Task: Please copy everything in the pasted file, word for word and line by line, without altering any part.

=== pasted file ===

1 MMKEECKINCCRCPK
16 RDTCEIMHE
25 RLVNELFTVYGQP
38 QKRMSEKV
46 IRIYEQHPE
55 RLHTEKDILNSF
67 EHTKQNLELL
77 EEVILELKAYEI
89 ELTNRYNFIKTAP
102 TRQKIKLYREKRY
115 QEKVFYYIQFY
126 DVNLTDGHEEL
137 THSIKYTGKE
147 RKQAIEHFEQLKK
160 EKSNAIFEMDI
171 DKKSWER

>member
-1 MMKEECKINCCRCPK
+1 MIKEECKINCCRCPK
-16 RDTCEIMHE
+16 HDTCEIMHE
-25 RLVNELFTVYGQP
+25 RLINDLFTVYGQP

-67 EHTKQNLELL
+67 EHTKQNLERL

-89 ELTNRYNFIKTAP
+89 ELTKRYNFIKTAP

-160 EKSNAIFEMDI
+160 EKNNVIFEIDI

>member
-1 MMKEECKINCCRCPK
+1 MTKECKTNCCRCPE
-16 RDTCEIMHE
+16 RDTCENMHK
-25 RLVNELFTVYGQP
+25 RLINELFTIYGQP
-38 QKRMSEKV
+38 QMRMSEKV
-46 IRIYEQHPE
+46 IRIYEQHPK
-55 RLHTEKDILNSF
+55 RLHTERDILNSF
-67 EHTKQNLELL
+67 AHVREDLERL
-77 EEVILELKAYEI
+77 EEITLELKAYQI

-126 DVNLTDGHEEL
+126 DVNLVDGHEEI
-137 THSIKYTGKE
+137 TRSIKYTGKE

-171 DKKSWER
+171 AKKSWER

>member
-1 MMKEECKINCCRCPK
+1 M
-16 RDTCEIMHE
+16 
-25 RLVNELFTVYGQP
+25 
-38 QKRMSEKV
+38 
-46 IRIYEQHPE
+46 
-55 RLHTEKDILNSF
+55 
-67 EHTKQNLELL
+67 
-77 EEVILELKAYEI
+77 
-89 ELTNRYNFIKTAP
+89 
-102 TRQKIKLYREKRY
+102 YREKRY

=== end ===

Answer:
1 MMKEECKINCCRCPK
16 RDTCEIMHE
25 RLVNELFTVYGQP
38 QKRMSEKV
46 IRIYEQHPE
55 RLHTEKDILNSF
67 EHTKQNLELL
77 EEVILELKAYEI
89 ELTNRYNFIKTAP
102 TRQKIKLYREKRY
115 QEKVFYYIQFY
126 DVNLTDGHEEL
137 THSIKYTGKE
147 RKQAIEHFEQLKK
160 EKSNAIFEMDI
171 DKKSWER

>member
-1 MMKEECKINCCRCPK
+1 MIKEECKINCCRCPK
-16 RDTCEIMHE
+16 HDTCEIMHE
-25 RLVNELFTVYGQP
+25 RLINDLFTVYGQP

-67 EHTKQNLELL
+67 EHTKQNLERL

-89 ELTNRYNFIKTAP
+89 ELTKRYNFIKTAP

-160 EKSNAIFEMDI
+160 EKNNVIFEIDI

>member
-1 MMKEECKINCCRCPK
+1 MTKECKTNCCRCPE
-16 RDTCEIMHE
+16 RDTCENMHK
-25 RLVNELFTVYGQP
+25 RLINELFTIYGQP
-38 QKRMSEKV
+38 QMRMSEKV
-46 IRIYEQHPE
+46 IRIYEQHPK
-55 RLHTEKDILNSF
+55 RLHTERDILNSF
-67 EHTKQNLELL
+67 AHVREDLERL
-77 EEVILELKAYEI
+77 EEITLELKAYQI

-126 DVNLTDGHEEL
+126 DVNLVDGHEEI
-137 THSIKYTGKE
+137 TRSIKYTGKE

-171 DKKSWER
+171 AKKSWER

>member
-1 MMKEECKINCCRCPK
+1 M
-16 RDTCEIMHE
+16 
-25 RLVNELFTVYGQP
+25 
-38 QKRMSEKV
+38 
-46 IRIYEQHPE
+46 
-55 RLHTEKDILNSF
+55 
-67 EHTKQNLELL
+67 
-77 EEVILELKAYEI
+77 
-89 ELTNRYNFIKTAP
+89 
-102 TRQKIKLYREKRY
+102 YREKRY